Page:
The 5 “Gotchas” Of Self-Directed Learning
Many of history’s greatest scientists, inventors, and artists were self-taught. Leonardo da Vinci taught himself engineering. The Wright brothers never graduated high school. Henry Ford never attended college. There is plenty of evidence about the benefits of self-directed learning in the workplace too. It makes staff feel autonomous and corresponds with every adult’s desire for self-fulfillment. No wonder many companies see self-directed learning as the way forward. Self-directed learning has many positives. But we also need to acknowledge its drawbacks.
What Is Self-Directed Learning?
Self-directed learning can be defined as a learning strategy that allows learners to take charge of their own learning process (diagnose learning needs, identify learning goals, select learning strategies, and evaluate learning performances and outcomes) . It is about handing over power to the learner to decide what they need to learn. Rather than your organization sending its employees on courses that are often irrelevant to their day-to-day activities, it assumes that your employees have the capacity to decide what they should learn and how much time they should spend on it. It is about treating your staff as responsible adults who can manage their own time. Most organizations provide self-directed learning in one of two ways:
- They deploy a Learning Management System (LMS) where staff read training documents, watch videos, or complete quizzes.
- They encourage staff to seek out solutions to their problems online.
We believe that self-directed learning is, in many workplaces, an excellent way to transmit knowledge. Nevertheless, it is important to consider the drawbacks too.
5 Problems With Self-Directed Learning
Here are some of the key problems with self-directed learning:
1. Not Knowing What To Learn
If you are new to a subject it is often very challenging to decide what to begin learning. Which documents should you read? Which course should you complete? What is going to be relevant to the job, and what is simply noise? Many self-directed training courses put the onus on the individual to figure out what they need to learn, but this means that they could potentially spend a lot of time learning irrelevant information while missing out on the most important concepts.
2. Lack Of Time
Research shows that a lack of time is by far and away the greatest obstacle to self-directed learning. If you’ve got deadlines, meetings, and projects to complete, how many people are going to set aside time each day to learn new things?
3. Lack Of Self-Motivation And Interest
As any Learning and Development professional will know, there are different personality types in your organization. Some people are highly engaged and are continually seeking out ways to improve their skill sets. However, others are less motivated or ambitious; they are good at what they do but lack the drive to continually learn new techniques. In many ways, self-directed learning is a little idealistic! The fact is that many employees just aren’t going to go out of their way to do extra training when they don’t have to.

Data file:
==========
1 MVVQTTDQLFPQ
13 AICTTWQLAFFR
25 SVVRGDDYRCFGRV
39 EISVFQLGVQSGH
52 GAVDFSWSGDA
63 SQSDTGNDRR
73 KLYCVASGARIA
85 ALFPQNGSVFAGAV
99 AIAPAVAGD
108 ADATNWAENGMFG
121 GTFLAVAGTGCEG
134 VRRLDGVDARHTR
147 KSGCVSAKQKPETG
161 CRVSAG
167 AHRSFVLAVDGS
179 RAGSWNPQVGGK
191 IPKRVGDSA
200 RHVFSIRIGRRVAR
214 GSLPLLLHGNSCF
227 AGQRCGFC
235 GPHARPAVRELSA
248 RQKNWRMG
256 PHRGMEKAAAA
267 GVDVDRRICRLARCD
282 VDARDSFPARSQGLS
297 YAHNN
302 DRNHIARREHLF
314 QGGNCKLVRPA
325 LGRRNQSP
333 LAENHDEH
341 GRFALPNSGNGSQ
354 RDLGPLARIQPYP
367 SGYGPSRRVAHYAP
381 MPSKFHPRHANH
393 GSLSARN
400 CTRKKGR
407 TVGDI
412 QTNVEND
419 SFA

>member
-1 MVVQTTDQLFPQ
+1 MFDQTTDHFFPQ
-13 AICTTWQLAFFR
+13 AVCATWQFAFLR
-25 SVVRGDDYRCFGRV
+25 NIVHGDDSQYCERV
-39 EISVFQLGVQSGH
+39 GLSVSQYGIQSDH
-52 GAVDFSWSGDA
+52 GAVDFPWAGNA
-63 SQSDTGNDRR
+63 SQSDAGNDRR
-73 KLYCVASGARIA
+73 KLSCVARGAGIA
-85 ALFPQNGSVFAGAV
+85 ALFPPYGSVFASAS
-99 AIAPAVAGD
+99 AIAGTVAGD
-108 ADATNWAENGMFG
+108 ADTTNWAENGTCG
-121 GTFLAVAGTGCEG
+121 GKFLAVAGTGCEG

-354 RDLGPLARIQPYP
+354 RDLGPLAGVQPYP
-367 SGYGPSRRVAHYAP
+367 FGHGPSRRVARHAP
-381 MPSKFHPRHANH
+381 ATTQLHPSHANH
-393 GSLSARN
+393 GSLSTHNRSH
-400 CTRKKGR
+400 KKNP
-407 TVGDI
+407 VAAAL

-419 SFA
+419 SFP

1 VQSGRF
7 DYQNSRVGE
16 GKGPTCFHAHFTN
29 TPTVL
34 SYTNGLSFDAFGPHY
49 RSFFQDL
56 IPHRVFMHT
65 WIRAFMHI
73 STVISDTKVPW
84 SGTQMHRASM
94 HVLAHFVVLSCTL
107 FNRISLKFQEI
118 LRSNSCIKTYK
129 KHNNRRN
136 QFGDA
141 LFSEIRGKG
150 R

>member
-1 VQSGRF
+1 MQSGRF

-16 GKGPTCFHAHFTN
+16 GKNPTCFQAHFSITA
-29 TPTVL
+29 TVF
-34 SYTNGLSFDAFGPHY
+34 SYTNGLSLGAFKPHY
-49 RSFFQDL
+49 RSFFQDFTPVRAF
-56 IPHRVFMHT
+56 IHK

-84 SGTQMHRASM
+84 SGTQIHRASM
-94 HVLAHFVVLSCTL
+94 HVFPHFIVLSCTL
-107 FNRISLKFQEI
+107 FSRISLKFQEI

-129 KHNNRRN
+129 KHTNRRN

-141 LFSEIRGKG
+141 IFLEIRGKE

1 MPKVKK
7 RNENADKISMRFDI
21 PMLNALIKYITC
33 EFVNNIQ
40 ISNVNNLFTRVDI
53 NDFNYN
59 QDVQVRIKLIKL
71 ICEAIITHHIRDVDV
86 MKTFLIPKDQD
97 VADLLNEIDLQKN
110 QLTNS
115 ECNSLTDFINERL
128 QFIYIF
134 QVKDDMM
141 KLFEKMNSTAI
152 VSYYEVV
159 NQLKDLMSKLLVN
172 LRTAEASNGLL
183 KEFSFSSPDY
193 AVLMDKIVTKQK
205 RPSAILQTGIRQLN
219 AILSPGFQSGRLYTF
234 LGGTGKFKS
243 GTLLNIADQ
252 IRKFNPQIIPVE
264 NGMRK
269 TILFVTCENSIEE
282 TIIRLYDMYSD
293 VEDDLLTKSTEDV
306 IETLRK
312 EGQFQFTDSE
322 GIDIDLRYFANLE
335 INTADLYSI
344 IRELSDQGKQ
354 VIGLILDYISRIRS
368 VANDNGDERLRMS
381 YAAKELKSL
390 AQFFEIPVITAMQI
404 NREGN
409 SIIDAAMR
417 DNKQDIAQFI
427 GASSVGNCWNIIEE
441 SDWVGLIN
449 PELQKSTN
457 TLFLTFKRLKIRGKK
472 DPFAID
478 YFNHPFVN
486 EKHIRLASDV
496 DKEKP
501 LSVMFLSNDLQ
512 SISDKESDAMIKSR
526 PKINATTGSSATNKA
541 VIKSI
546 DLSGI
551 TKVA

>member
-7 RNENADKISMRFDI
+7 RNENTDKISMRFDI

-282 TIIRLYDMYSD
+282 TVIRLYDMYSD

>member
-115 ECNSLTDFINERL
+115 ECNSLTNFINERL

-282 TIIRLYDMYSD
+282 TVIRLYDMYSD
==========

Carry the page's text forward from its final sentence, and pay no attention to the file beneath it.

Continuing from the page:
4. Too Many Choices
An LMS that is packed with interesting and useful resources would be highly beneficial to the organization. However, sometimes there is just too much choice. If an employee logs into your LMS and is faced with hundreds of courses, videos, and training documents, it can be simply overwhelming. This can be mentally frustrating and leave people demotivated too. It is as if they are being shown all the things that they don’t know.
5. The Easy Way Out Is Available
A final drawback of self-directed learning is that psychologically speaking, most people opt for the path of least resistance. Even people who are motivated to learn will generally be drawn to topics that they personally find interesting or engaging. By way of analogy, someone who has a personal interest in sports will spend their free time outside of work reading about sports. Few of them will dedicate their spare time to reading about gardening just for the sake of it! The same goes for self-directed learning at work. If you are interested in management topics, you will naturally gravitate toward learning management techniques. This is fine, but it means you won’t actively seek out information about how to use the new IT system if you’re not personally interested in tech.
Despite its drawbacks, self-directed learning should not be written off. Instead, we need to think of better ways to apply the concept. In our company, our approach is to deliver learning in context. Whenever someone is uncertain about how to use business tools, complete a process, or perform a task in compliance with the rules, they get a relevant training module that opens in a pop-up window that shows them how to do the task. This retains the benefit of self-directed learning while avoiding the risks.
- Employees remain in control of what they learn and can read whenever they want.
- Employees don’t get overwhelmed with information they don’t need.
- If employees lack knowledge in one area, it is easy for them to find a solution.
- It takes very little time to consume the information.
- It encourages employees to learn important things even if they’re not naturally drawn to them.
By putting self-directed learning in context, you give your employees the autonomy to choose what they want to learn and when they want to learn it. And, at the same time, you overcome many of the key obstacles that self-directed learning produces.
Originally published at info.visualsp.com.